Also helpful is the use of diatomaceous earth in the coop (especially in the cracks and corners), in the nest boxes, in the dust bath areas, and even on your birds.
But sometimes even the most proactive chicken owner will find mites on their hens. If you find yourself in that position, here's some ways to combat the infestation.
How to Get Rid of Mites
There are commercially available sprays and powders to help eliminate mites once they're present. It's a good idea to spray the coop and the surrounding environment as well as your hens. Make sure to get the litter, the nesting boxes and both sides of your birds.
There are also pest resin strips available for mites and lice. These are often placed in nest boxes or near food/water containers to make sure all chickens are exposed to them.
Some chicken owners periodically dust their hens with pest control powders made especially for lice and mites as a preventative measure and can be shaken onto the birds, especially under the wings, and around the vent areas.
All of these methods come with directions which need to be followed in order to successfully treat the mites without harming your flock.
A Note About Red Mites
Remember when dealing with red mites that they don't live on your chickens, but in the cracks of the coop. Thoroughly disinfect your coop and pay special attention to those problem areas where mites might be hiding. If you have access to a pressure washer, that's all the better. And some people have reported using a wet dry vacuum to clean the coop prior to disinfecting it (although if you do this, I'd suggest that you designate the vacuum to coop cleaning only and not use it in other ways around your house and property).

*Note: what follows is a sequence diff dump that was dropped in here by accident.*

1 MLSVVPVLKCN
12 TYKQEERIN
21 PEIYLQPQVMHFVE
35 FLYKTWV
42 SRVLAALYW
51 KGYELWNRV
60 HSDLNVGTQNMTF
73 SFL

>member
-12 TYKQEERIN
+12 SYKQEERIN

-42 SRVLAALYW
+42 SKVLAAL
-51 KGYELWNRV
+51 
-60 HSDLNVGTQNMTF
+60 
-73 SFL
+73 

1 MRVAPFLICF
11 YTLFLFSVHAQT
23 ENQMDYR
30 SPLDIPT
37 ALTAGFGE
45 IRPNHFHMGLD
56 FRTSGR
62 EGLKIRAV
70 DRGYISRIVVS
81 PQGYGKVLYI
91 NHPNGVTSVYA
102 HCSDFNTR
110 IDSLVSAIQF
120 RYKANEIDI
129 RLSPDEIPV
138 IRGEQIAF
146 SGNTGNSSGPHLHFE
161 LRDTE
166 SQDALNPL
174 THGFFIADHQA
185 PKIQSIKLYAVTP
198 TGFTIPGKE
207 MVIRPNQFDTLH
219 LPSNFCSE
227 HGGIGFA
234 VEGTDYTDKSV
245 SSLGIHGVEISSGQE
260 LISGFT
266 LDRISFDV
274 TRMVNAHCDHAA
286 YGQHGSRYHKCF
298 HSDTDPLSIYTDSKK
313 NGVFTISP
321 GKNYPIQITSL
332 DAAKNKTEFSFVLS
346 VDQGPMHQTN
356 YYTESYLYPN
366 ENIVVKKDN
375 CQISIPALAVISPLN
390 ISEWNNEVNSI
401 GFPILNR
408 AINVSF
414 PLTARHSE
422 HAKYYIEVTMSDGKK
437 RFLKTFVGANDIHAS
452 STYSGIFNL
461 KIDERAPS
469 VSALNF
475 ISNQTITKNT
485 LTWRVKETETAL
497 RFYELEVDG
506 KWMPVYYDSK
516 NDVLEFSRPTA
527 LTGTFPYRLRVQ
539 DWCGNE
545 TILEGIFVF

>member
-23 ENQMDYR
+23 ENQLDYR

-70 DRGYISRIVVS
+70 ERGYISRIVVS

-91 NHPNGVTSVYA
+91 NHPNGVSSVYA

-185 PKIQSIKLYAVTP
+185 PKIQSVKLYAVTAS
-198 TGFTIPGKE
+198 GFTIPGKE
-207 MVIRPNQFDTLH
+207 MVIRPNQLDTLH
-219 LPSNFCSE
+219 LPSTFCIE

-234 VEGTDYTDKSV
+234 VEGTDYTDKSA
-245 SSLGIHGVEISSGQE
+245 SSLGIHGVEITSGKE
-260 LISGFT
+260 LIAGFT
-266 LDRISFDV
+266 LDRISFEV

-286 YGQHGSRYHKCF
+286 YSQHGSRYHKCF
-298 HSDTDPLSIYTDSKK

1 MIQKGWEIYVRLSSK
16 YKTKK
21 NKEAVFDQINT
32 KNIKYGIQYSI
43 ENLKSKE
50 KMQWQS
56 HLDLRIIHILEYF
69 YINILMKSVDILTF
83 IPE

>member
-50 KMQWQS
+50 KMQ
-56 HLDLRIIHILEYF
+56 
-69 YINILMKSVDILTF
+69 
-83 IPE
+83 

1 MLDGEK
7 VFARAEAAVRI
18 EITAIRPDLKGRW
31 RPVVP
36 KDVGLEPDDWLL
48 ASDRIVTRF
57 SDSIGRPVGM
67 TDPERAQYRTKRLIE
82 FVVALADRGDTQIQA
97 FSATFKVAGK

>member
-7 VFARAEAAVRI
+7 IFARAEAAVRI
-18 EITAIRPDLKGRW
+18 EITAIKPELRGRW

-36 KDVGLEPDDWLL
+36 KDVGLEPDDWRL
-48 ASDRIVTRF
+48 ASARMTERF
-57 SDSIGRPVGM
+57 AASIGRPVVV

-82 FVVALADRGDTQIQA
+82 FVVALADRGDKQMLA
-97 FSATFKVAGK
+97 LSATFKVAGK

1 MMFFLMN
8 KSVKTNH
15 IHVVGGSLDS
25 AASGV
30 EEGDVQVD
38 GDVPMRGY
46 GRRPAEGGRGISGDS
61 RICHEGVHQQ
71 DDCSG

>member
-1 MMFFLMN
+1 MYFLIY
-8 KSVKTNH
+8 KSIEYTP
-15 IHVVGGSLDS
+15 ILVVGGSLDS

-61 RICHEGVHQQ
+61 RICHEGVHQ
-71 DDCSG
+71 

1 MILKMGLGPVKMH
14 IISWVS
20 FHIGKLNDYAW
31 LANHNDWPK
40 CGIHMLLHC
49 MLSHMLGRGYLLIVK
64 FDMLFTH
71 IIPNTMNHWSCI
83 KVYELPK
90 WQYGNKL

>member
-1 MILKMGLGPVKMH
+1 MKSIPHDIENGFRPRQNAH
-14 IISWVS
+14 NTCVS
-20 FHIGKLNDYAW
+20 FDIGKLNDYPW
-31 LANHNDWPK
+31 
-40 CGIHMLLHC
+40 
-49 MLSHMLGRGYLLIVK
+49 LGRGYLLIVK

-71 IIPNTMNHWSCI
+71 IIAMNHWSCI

A Note about Scaly Leg Mites
The old-timer chicken farmers suggest using petroleum jelly (like Vaseline) on the legs of your infected chickens. This will suffocate the mites and kill them. This is a non-toxic, inexpensive home remedy, but it's also messy.
There are also sprays for leg mites available through a veterinarian.
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